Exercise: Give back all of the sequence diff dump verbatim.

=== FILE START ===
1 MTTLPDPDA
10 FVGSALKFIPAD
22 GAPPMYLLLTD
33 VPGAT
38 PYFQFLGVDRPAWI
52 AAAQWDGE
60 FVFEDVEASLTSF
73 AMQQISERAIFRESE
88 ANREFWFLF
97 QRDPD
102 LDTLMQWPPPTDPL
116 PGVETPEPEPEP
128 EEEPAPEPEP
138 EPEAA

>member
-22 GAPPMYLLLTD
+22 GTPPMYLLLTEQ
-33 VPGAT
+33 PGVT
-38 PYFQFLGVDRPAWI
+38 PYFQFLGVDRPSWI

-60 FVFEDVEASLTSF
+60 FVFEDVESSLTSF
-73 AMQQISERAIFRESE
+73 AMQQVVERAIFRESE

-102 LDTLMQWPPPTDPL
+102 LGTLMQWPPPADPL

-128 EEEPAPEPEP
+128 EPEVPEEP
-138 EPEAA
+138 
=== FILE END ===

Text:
1 MTTLPDPDA
10 FVGSALKFIPAD
22 GAPPMYLLLTD
33 VPGAT
38 PYFQFLGVDRPAWI
52 AAAQWDGE
60 FVFEDVEASLTSF
73 AMQQISERAIFRESE
88 ANREFWFLF
97 QRDPD
102 LDTLMQWPPPTDPL
116 PGVETPEPEPEP
128 EEEPAPEPEP
138 EPEAA

>member
-22 GAPPMYLLLTD
+22 GTPPMYLLLTEQ
-33 VPGAT
+33 PGVT
-38 PYFQFLGVDRPAWI
+38 PYFQFLGVDRPSWI

-60 FVFEDVEASLTSF
+60 FVFEDVESSLTSF
-73 AMQQISERAIFRESE
+73 AMQQVVERAIFRESE

-102 LDTLMQWPPPTDPL
+102 LGTLMQWPPPADPL

-128 EEEPAPEPEP
+128 EPEVPEEP
-138 EPEAA
+138 